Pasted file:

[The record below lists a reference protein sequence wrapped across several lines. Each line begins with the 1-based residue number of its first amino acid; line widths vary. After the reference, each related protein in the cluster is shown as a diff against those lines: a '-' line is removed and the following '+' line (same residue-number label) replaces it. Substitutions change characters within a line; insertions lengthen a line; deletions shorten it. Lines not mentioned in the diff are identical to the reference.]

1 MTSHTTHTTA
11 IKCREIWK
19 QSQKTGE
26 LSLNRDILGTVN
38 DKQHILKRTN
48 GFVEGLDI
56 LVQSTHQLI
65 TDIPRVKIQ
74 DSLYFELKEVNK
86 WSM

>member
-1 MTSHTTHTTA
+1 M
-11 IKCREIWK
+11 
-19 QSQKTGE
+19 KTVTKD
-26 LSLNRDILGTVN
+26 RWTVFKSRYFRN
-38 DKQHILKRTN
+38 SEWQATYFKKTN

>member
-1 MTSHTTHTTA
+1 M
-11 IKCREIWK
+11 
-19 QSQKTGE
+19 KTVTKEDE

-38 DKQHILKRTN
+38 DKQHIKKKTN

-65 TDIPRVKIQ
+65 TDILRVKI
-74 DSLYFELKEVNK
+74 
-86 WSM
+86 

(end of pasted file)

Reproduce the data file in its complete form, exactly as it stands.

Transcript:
[The record below lists a reference protein sequence wrapped across several lines. Each line begins with the 1-based residue number of its first amino acid; line widths vary. After the reference, each related protein in the cluster is shown as a diff against those lines: a '-' line is removed and the following '+' line (same residue-number label) replaces it. Substitutions change characters within a line; insertions lengthen a line; deletions shorten it. Lines not mentioned in the diff are identical to the reference.]

1 MTSHTTHTTA
11 IKCREIWK
19 QSQKTGE
26 LSLNRDILGTVN
38 DKQHILKRTN
48 GFVEGLDI
56 LVQSTHQLI
65 TDIPRVKIQ
74 DSLYFELKEVNK
86 WSM

>member
-1 MTSHTTHTTA
+1 M
-11 IKCREIWK
+11 
-19 QSQKTGE
+19 KTVTKD
-26 LSLNRDILGTVN
+26 RWTVFKSRYFRN
-38 DKQHILKRTN
+38 SEWQATYFKKTN

>member
-1 MTSHTTHTTA
+1 M
-11 IKCREIWK
+11 
-19 QSQKTGE
+19 KTVTKEDE

-38 DKQHILKRTN
+38 DKQHIKKKTN

-65 TDIPRVKIQ
+65 TDILRVKI
-74 DSLYFELKEVNK
+74 
-86 WSM
+86 